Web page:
To further engage stakeholders and employers, including health promotion and human resource professionals, the HWCE uses social media as a low-cost integrated communication strategy and engagement tool for employee health programs. Current HWCE activities include sharing information, resources, health tracking tools, promotional materials, and events through on-line channels that employers can use to complement their employee health and safety programs. Communication channels include the HWCE Web site, a monthly Healthier Workforce e-Bulletin, Twitter (@UIHWCE), Facebook (Healthier Workforce Center for Excellence), and an IOWA Total Worker Health Pinterest page.15–19

Back to Top | Article Outline

SOCIAL MEDIA METRICS AND EVALUATION

Using first-level social media metrics recommended by the Federal Social Media Community of Practice, the NIOSH TWH social media strategy was assessed at two points: October 2012 and April 2013.20 The metrics include breadth and direct engagement. Breadth is the most standard social media metric and includes two components: community size (ie, followers, subscribers, and unique visitors to a web page) and community growth (eg, change in the community size). Engagement volume (ie, likes, mentions, retweets, e-mails, and Google alerts) is a component of direct engagement and allows you to identify trends in what your community values, and what elicits engagements in response. In addition, a Google search was collected and compared at two points—June 2011 and May 2013—to estimate the on-line presence of TWH.

The social media strategy of the HWCE Outreach Program used process evaluation methods with formative research uses to monitor levels of audience engagement and gain a better understanding of the information and resource needs of smaller employers. Process evaluation, recommended as an overarching evaluation strategy for social media,13 was most appropriate because it allowed the HWCE to track participant's activity by observing where, what, and how social media and on-line platforms were engaging the target audience, which in turn helped guide current and future social media actions. Audience activity and metrics were observed along a continuum (low, medium, high) to determine engagement levels and considered activity on the HWCE Web site, the e-bulletin, and social media platforms (ie, Pinterest, Twitter, and Facebook). Engagement, a core attribute, if not central purpose in social media,13 assesses the degree and depth of participation that people have around specific topics.21 Low engagement was identified when people viewed content and acknowledged a preference or agreement with posted information (eg, views, clicks, likes, and dislikes). When people shared content and became involved in creating content that could influence others (eg, posts, pins, repins, times a post or link had been shared, and times a newsletter was forwarded/clicked), they demonstrated a medium level of engagement. High engagement was observed when people started participating in off-line activities and interventions as a result of exposure from a social media channel (eg number of people who register for an event, attend off-line events).13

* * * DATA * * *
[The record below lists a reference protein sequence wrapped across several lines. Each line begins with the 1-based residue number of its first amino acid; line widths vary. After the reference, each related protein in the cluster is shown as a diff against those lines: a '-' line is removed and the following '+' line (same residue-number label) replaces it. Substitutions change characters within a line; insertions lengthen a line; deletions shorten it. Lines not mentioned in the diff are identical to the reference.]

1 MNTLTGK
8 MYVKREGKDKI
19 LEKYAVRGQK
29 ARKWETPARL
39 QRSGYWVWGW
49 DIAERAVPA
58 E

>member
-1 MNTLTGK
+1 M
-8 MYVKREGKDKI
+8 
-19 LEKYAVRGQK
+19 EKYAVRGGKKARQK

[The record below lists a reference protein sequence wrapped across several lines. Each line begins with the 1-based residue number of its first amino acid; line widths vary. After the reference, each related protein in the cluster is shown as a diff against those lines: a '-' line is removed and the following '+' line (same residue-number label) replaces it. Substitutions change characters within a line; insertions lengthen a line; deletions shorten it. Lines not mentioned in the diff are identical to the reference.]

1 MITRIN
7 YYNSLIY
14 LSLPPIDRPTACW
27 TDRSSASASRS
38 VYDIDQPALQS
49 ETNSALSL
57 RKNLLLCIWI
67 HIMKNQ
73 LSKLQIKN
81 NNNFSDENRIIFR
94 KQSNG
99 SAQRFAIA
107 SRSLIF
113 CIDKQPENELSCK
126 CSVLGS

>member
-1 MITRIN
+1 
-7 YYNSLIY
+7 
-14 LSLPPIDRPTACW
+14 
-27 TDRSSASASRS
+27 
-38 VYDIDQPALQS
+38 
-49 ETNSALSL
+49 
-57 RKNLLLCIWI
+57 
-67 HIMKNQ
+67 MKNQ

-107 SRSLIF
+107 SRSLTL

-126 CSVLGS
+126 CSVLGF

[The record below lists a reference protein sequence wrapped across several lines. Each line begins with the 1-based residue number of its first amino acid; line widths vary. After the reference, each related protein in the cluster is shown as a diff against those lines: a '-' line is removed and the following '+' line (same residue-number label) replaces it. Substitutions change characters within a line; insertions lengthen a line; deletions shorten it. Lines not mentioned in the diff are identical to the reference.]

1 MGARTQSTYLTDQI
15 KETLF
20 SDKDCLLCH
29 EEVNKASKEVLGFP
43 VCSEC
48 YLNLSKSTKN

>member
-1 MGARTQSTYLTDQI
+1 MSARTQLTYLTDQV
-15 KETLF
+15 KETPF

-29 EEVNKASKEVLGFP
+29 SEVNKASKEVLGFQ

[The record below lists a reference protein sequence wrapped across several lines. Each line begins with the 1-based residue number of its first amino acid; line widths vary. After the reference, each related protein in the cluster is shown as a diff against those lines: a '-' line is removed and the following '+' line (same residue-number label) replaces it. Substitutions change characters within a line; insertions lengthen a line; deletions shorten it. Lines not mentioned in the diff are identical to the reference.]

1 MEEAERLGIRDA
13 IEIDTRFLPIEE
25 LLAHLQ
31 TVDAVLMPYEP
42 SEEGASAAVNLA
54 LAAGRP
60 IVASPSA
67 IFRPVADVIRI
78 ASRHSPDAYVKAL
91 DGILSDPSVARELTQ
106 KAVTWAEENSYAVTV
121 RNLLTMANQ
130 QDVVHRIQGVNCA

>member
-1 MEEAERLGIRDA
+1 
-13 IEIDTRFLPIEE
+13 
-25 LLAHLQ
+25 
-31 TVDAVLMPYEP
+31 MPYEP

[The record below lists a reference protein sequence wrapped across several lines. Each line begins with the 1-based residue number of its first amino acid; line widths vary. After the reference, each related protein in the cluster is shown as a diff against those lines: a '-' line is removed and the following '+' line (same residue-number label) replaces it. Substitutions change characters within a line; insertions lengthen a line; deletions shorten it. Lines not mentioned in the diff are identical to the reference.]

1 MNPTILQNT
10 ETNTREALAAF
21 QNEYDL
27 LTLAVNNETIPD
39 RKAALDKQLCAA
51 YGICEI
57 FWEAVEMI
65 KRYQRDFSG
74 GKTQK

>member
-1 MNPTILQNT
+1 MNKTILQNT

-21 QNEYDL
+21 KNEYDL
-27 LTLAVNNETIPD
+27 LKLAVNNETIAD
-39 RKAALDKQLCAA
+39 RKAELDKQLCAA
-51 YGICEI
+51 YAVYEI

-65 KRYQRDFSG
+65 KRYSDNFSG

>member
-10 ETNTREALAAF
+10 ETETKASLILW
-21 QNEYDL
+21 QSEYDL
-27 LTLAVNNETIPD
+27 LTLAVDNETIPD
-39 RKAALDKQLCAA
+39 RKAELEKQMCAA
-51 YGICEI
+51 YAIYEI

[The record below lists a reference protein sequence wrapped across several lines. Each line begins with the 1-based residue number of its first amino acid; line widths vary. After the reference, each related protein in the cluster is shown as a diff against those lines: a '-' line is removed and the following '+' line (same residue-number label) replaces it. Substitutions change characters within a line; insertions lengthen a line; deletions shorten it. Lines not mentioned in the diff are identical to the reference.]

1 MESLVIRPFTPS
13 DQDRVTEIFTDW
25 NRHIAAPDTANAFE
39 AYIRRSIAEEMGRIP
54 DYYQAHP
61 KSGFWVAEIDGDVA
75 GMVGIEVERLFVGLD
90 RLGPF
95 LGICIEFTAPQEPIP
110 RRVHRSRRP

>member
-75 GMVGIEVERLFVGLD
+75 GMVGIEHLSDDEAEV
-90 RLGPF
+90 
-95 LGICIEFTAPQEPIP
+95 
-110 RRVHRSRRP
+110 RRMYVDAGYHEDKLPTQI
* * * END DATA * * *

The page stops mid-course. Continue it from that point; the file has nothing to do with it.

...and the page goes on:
Back to Top | Article Outline

SOCIAL MEDIA INSIGHTS: RESULTS